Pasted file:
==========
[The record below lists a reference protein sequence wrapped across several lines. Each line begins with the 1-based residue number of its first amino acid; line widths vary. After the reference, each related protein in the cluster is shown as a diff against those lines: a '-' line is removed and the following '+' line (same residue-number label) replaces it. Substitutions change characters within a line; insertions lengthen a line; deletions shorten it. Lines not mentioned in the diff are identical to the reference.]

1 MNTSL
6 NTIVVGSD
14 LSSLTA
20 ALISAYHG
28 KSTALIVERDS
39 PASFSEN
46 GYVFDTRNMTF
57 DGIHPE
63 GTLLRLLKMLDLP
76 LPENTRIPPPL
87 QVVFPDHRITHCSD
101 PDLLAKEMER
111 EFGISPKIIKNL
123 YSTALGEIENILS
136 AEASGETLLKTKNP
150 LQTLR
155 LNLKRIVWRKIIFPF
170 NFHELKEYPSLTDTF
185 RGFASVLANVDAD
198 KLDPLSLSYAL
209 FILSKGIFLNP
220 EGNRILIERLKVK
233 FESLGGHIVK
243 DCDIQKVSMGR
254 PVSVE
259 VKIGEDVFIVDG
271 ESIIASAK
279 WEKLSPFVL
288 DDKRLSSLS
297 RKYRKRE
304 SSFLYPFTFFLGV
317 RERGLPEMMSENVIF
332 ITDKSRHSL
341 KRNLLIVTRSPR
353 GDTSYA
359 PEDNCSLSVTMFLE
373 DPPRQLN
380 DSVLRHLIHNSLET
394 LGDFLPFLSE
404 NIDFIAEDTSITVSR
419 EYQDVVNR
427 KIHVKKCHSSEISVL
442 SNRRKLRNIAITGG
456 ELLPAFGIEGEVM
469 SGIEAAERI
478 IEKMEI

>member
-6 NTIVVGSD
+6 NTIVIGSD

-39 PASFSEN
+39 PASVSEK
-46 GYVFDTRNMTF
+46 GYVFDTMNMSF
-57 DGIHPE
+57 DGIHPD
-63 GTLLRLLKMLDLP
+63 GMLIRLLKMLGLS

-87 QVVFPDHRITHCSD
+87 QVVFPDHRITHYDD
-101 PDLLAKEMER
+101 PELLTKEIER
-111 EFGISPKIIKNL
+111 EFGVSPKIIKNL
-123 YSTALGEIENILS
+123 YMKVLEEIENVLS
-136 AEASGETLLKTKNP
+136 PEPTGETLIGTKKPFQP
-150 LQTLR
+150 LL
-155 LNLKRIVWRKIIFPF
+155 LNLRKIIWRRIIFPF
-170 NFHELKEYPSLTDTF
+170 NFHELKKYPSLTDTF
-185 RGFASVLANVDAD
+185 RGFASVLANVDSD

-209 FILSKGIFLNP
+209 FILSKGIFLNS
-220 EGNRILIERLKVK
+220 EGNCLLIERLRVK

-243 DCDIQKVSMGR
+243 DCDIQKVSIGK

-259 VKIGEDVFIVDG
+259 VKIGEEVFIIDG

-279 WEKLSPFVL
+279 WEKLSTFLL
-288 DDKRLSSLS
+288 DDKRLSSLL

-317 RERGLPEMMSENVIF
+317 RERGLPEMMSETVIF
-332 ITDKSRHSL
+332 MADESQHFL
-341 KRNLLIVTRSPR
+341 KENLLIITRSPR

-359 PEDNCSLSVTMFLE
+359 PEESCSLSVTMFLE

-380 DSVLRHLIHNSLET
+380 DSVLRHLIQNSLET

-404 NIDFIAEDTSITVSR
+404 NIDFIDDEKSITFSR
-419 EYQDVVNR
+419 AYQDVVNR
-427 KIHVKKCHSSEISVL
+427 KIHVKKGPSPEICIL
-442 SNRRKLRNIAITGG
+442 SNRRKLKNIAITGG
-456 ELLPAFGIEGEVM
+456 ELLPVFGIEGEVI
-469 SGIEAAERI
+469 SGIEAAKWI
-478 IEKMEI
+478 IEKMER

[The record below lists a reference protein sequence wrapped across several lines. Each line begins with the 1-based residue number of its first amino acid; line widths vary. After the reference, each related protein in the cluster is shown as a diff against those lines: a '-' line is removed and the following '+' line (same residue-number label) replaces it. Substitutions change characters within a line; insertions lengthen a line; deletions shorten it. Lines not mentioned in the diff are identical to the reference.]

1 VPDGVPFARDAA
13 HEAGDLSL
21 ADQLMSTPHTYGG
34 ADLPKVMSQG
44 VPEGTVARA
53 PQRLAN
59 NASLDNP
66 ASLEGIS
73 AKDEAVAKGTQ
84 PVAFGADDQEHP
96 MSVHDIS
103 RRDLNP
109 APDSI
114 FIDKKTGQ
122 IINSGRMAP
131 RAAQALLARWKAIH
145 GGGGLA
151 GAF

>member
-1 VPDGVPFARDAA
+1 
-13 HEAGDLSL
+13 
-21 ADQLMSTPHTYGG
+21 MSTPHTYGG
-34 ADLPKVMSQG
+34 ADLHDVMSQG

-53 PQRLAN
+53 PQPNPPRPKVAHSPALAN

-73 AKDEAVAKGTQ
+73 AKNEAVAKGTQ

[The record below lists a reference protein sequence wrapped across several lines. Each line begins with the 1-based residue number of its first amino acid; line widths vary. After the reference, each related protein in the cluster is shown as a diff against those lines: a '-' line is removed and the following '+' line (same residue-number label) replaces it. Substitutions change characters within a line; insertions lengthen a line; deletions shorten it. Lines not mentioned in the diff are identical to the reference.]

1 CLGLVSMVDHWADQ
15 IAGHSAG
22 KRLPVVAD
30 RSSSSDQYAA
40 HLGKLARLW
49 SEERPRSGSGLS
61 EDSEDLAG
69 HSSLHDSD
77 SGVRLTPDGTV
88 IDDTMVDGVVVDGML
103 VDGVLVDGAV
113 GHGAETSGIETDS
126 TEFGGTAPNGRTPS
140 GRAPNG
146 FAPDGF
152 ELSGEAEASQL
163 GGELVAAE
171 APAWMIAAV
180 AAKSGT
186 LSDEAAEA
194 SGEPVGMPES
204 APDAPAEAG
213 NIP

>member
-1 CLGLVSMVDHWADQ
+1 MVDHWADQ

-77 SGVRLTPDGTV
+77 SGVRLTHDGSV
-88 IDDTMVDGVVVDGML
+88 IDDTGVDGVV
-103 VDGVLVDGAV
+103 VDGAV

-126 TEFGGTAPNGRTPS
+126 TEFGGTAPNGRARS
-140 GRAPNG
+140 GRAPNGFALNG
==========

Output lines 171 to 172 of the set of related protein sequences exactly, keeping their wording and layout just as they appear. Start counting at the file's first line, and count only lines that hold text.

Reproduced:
+1 MVDHWADQ

-77 SGVRLTPDGTV